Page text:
New Immigration regulations for South Africa published

New Immigration regulations for South Africa
New Immigration regulations for South Africa

Many of our readers are foreigners on permits or visa’s of some description and many others follow us as they are thinking of moving to South Africa.

The new amendments to the immigration act were published this week and we have asked Intergate Immigration, one of South Africa’s premier immigration companies to provide us with some more details for our readers.

Should you have any queries you can contact them on 021 424 2460 or email them on info@intergate-immigration.com
Overstaying the length of your visa or permit

This new regulation may effect all current temporary permit holders and visa holders and one which “swallows”, those who spent the summer months in South Africa, should pay particular attention to.

New regulations now penalise heavily those who become illegal in South Africa resulting in them becoming an undesirable person and not being able to enter South Africa:

  • If you are illegal (overstay your permit or visa) by between 1 day and 30 days you will be classified as undesirable for 2 years
  • If you are illegal (overstay your permit or visa) by between 30 day and 90 days you will be classified as undesirable for 3 years
  • If you are illegal (overstay your permit or visa) for 90 days plus you will be classified as undesirable for 3 years

Swallows in particular should look at exploring a longer term residency status such as a retired permit, financial independent permit or where appropriate relatives permit.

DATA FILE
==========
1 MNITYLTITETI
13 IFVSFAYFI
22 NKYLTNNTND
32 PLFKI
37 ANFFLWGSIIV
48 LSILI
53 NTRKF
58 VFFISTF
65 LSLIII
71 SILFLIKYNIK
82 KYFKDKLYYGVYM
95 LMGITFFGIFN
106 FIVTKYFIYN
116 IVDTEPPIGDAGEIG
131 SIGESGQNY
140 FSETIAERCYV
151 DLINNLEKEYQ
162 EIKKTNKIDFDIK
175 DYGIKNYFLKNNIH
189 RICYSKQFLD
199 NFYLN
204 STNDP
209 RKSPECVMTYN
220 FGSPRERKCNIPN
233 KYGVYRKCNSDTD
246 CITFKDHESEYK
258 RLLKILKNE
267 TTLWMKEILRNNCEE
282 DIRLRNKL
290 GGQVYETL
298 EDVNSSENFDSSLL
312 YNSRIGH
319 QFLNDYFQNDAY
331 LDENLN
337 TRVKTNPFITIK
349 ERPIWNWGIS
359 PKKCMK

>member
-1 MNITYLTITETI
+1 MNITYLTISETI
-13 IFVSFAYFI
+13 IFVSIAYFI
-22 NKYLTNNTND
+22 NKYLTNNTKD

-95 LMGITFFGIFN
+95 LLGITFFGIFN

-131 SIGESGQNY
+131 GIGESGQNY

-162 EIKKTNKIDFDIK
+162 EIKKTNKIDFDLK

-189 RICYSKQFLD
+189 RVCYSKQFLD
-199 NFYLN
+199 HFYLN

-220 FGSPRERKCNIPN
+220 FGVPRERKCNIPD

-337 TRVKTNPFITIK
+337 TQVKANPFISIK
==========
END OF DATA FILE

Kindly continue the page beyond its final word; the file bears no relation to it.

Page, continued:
Those with less than 12 months to the end of their permit validity should start now to look at renewal options.

Making an application for a first time permit (now to be called visa)

As of the proposed date of 1st April you will no longer be able to make a first time application for a visa within South Africa. This means anyone planning on applying for a visa would have to return to their own country to do so.

This can effect all individuals currently in South Africa who plan on making a first time application. If this is the case submissions must be made as soon as possible and no later than the end of March.

For those in this situation action should be taken immediately, for those abroad who were planning on submitting in South Africa they should submit in their home country where possible.

Changes in the work permit categories

Two permit categories – quota and exceptional skills will cease to exist and a new one, critical skills visa’s will be introduced.

The withdrawal of quota and exceptional skills work permits effects two sets of individuals:

  1. Those seeking to apply now – these applications must be made by April 1st or you will no longer be able to apply. Due to the time these applications take to compile along with all, the supporting evidence, it may be that you are already too late.
  2. Those who currently hold a quota or exceptional skills work permit – these will not be able to be renewed and you seek advice asap to explore your options.

In terms of the critical skills list this not yet published so no further information is available.

Life partner

Effect on German life partners of SA residents and citizens